The 1,400-year-old monastery is a remarkable place with enough of the original structures to give us a good impression of what it once looked like.
The first thing that struck me was the impressive scale and size of the monastery complex.
There would’ve been an abbot’s house, individual cells of the monks, a food refectory, living quarters and a guest house for visitors.
There are also the ruins of several possible small buildings or ‘cells’, a well, a corn kiln and the ‘socket’ stone for a cross.
This was clearly a large community which might have featured on the pilgrims’ route? It certainly had links with other early Christian communities in Scotland and possibly with Ireland.
On the edge of the monastery site there’s a curious structure known as ‘the cauldron’. This large circular enclosure with sturdy walls is a mystery. Its date and function are not known.
Its location at the foot of a sheer 70ft high rock face is particularly baffling. Some experts believe it might have been a place of penance at some point in history. Alternatively, it could’ve been used as an inner stronghold when the monastery had to be defended. My theory is that it might have been a retreat for the monks.
Folklore suggests a pine tree once grew within the “Devil’s Cauldron”. It was said to have magical powers to give visions if a sprig was put under a person’s pillow overnight. But this story seems very fanciful!
Close to the main monastery complex is a fascinating Dark Age graveyard which is full of very old graves which house the remains of the lay people of the area.
It’s interesting trying to decipher the fading carved words on the ancient stones.
A prominent hog-back stone which lies on its side is well worth a look. It was once thought to be the tomb of St Blane but it actually dates from the 10th Century and is believed to be that of a Viking settler.
Equally impressive are the ruins of Kingarth Parish Church. The original church was probably built here in the early 1200s.
This is a great example of Romanesque architecture. A highlight is its lovely chancel arch, dating from the 1300s, which is exceptionally beautiful.
Not much is known about what caused the final demise of the monastery, although Viking raids are a strong possibility. The Norsemen were known to be highly active in this area of Scotland.
The setting for the monastery and church is particularly beautiful, lying in a sheltered dell surrounded by farmland and reached by a signposted track.
It’s an easy walk from the small parking area at the end of a road two miles south of Kingarth.
If you enjoy early religious sites, there’s another ruined chapel, dating from the 6th Century, at St Ninian’s Point, but it’s much smaller.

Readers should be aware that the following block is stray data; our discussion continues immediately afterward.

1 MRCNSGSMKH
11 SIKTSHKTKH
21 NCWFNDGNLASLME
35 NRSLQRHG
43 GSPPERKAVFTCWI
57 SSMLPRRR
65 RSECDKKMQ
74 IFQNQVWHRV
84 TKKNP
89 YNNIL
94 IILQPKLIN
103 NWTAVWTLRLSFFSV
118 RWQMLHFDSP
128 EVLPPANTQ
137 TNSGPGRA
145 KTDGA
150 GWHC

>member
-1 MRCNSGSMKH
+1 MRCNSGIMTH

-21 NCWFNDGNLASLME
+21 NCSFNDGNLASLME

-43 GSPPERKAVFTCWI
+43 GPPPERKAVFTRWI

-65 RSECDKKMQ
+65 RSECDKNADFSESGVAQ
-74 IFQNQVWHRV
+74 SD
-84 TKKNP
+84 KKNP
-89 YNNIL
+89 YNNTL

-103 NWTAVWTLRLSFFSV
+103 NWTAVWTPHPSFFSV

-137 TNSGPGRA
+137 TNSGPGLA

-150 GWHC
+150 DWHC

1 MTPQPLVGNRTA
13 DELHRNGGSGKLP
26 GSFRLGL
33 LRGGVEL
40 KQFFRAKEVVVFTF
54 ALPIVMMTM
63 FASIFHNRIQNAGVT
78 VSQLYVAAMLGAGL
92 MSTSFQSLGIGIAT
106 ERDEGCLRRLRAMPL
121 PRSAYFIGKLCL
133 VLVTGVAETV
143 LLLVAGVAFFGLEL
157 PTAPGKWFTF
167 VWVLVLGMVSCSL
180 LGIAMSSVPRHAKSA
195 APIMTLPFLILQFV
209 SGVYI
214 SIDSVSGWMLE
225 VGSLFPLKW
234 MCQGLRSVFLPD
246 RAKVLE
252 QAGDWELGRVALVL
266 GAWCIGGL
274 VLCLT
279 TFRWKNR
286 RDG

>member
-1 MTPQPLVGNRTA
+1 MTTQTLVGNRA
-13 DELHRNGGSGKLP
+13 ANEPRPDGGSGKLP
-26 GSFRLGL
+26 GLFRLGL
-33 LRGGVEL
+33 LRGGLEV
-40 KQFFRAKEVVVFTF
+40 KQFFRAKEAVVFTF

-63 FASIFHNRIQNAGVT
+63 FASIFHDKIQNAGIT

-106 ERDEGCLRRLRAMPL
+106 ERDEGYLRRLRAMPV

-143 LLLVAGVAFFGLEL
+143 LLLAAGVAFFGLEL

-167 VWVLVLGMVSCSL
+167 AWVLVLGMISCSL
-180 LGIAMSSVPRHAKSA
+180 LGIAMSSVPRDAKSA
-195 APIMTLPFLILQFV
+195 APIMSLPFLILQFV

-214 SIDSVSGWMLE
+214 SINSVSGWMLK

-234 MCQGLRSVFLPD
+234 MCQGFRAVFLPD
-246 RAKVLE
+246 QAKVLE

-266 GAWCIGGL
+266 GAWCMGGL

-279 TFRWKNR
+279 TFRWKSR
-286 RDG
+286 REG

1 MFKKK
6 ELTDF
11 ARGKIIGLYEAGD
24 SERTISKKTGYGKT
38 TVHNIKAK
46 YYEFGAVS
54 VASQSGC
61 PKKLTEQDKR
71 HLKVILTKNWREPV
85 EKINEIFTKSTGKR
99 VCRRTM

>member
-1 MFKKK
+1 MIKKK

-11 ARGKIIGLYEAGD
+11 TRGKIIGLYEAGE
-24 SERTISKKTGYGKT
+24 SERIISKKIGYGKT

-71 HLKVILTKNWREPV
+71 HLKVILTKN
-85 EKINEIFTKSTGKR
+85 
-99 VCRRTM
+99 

Bute is also famous for its standing stones including the Bronze Age circle at Kingarth, a short drive along the road from St Blane’s Chapel.
There are three stones which were once part of a larger prehistoric group which can be seen from the roadside. They lie close to a find site where bronze halberds which were discovered in the 19th Century.
The southern stone is unusual in that it’s a large block of conglomerate which features ancient graffiti including what looks like a small incised cross.
This whole landscape is known to have evidence of prehistoric occupation from at least the Neolithic period onwards. The isthmus was narrower and the sea level was higher back then – this would have provided early settlers with an excellent harbour for boats.
Further along this route, there is another set of stones at Largizean comprising three boulders in the corner of a farmer’s field.
Bute’s Aristocratic Lands
A visit to Bute isn’t just all about the great outdoors. There are several intriguing indoors attractions which is useful when the weather turns bad which is often the case when I’m doing a Scottish trip.
Most famous of these is Mount Stuart, a striking Victorian Gothic pile, which was the ancestral home of Bute’s landowners. It was built by the Marquess of Bute who was once the richest man in Britain.
If you’re looking for a theatrical building, you’ve come to the right place. Architect Robert Rowand Anderson knew how to make a dramatic statement and the overall effect is like entering a cathedral. The interior design is said to have been inspired by religion and the stars.
The stately home is also a palace of the arts with paintings by the great masters including Tintoretto, Titian and Veronese adorning the walls. The extensive gardens are also incredibly beautiful, set off by their coastal setting.
Sadly, I wasn’t about to see inside this famous mansion because of Covid closures. It’s been described as an Instammers’ parade so I’ll definitely be rushing back now it has reopened.
It’s just another in the long list of treasures which justifies why this small island should be called “beautiful Bute”. Why not take a staycation on this small island?
Tammy’s Top Tips
The Isle of Bute can be reached by Calmac ferry from Wemyss Bay from the mainland or there’s a shorter ferry ride from Rhubodach to Colintraive at the north of the island.
Tickets for both journeys can be bought from the ferry departure points. The Wemyss Bay route takes 20 minutes whilst the Colintraive ferry is a short hop of 8 minutes.
There’s a range of accommodation on Bute from self catering cottages to traditional B ‘n Bs, small hotels and a couple of camping and RV parks.
Most of the medium sized hotels are in Rothesay, the island’s main town. Don’t expect to find large hotel chains.
I stayed at the Roseland Holiday Park which has chalets, caravan/motor home pitches and glamping pods. There are relatively few big motorhome and caravan sites on the island.
Walkers will enjoy the West Island Way runs the entire length of the island and can be accessed from various points if you want to do take all or part of the journey.
Vehicle break downs
I can strongly recommend the W&J Duncan Garage in Rothesay which saved our staycation with an emergency repair job on our broken motorhome. Their help went beyond the call of duty!